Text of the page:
Sunday, April 6, 2008

Two Victorian Families by Betty Askwith

Originally published in the Times of Northwest Indiana

Thirty-six years ago, when Betty Askwith sat down to write about two prominent English families, they were perhaps fading from memory but not as obscure as they have become now. The Stracheys had produced Lytton Strachey, famous for his irreverent book Eminent Victorians; the Bensons, a family headed by the Archbishop of Canterbury, were all literary, none more so than the younger son E.F. Benson, who wrote the exquisite social comedy novels known together as Mapp and Lucia. Askwith also chose these two families to represent the Victorian age because each functioned in a major sphere of English life, either in colonial government service or in the established church. She also seems to have chosen them because one family was happy and the other unhappy.

The Stracheys were a family of ten children, boisterously active and reveling in a full social life which included the legions of eccentric aunts and uncles whom, Askwith says, modern families of one or two children no longer know. The parents had met in India, and most of the older children spent their adult lives helping administer India when it was Britain’s colony. The Bensons were a family of six, quieter, more troubled, more serious. The father, a handsome Anglican churchman, chose his bride when she was twelve years old, in the sentimental I-shall-wait-for-you-to-grow-up fashion that Victorians found touching. Deep religious faith, which the Stracheys seem not to have had, was both a lifelong comfort and a torment to the Bensons. The Archbishop wrestled with theology while facing the death of a son, and his wife did the same as she faced her recurring passions for other women.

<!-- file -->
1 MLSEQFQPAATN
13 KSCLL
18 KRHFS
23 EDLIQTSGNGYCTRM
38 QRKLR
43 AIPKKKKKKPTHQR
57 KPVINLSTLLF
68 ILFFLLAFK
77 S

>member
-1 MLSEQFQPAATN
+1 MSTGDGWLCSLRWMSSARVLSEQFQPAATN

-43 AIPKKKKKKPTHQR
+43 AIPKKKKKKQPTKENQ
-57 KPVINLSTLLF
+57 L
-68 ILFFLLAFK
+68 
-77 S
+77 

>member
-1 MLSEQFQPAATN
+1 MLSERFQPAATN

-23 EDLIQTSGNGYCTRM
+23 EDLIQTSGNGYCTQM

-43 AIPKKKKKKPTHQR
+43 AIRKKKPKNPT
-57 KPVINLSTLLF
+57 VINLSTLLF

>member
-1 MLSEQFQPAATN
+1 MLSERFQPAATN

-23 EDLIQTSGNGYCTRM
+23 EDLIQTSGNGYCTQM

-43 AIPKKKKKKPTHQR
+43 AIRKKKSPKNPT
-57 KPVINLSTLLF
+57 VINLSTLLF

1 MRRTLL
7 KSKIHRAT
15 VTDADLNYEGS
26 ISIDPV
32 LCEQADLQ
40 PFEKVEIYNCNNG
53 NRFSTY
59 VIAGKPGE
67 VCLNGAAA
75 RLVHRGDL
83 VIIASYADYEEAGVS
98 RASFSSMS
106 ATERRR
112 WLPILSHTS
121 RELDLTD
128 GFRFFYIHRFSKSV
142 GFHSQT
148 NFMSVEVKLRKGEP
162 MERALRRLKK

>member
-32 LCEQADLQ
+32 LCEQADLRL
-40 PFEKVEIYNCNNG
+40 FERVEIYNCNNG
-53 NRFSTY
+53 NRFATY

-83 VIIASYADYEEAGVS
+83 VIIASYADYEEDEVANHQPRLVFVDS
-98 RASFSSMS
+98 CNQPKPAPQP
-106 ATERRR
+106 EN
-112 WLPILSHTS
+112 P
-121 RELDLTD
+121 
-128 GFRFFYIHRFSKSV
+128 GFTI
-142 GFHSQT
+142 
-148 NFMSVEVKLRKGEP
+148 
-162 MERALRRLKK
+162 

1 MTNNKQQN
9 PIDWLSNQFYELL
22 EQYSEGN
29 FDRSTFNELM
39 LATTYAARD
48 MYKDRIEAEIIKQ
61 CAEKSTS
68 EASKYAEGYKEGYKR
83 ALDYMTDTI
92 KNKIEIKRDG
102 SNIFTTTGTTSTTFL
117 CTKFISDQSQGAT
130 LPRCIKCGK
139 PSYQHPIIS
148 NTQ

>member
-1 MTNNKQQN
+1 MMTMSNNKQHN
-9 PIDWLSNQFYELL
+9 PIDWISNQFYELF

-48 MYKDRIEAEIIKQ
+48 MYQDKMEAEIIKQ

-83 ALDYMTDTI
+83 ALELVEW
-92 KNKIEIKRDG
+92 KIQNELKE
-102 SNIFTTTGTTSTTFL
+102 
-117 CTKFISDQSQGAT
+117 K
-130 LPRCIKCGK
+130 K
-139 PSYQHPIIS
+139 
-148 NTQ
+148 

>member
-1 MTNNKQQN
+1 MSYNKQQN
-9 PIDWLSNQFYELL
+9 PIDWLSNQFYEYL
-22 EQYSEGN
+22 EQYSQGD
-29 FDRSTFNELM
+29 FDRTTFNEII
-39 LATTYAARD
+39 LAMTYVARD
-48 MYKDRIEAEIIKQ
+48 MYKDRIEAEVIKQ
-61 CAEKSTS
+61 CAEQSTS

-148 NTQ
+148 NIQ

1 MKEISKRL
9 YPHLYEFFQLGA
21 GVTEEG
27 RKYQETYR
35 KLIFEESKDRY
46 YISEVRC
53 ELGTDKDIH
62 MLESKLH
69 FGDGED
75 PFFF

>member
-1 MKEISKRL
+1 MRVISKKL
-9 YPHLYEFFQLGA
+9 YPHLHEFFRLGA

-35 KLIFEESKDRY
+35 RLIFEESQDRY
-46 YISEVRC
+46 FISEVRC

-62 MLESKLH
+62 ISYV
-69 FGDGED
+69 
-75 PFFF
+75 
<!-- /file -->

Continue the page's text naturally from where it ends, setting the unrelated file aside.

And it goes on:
We think of the Victorians as staid and prudish, but as Askwith points out, we can be astonished at the depth of the "extraordinary and unconventional" relationships they had. Other things make us realize if nothing else how tough and how robust they were. Illness, bad teeth, and unmedicated childbirth were the norm. So was the sudden death of the young from infectious disease. A pleasure trip to see relatives in India took months to accomplish, and its comfort levels made it the equivalent of adventure travel today. Entertainment consisted of amateur theatricals and reading Dickens aloud. And by the way, both the Strachey and the Benson daughters went to college.

And the Victorians wrote letters. Endlessly. The Stracheys chronicled growing up, marrying, travel, and politics. The Bensons chronicled each other and their moods, until the last of them died in 1940. Perhaps the Victorians did a little too much letter-writing, for it could conceivably amount to a picking at wounds. But the habit provided the source for Betty Askwith’s sympathetic and intelligent book, and for that we can be grateful.

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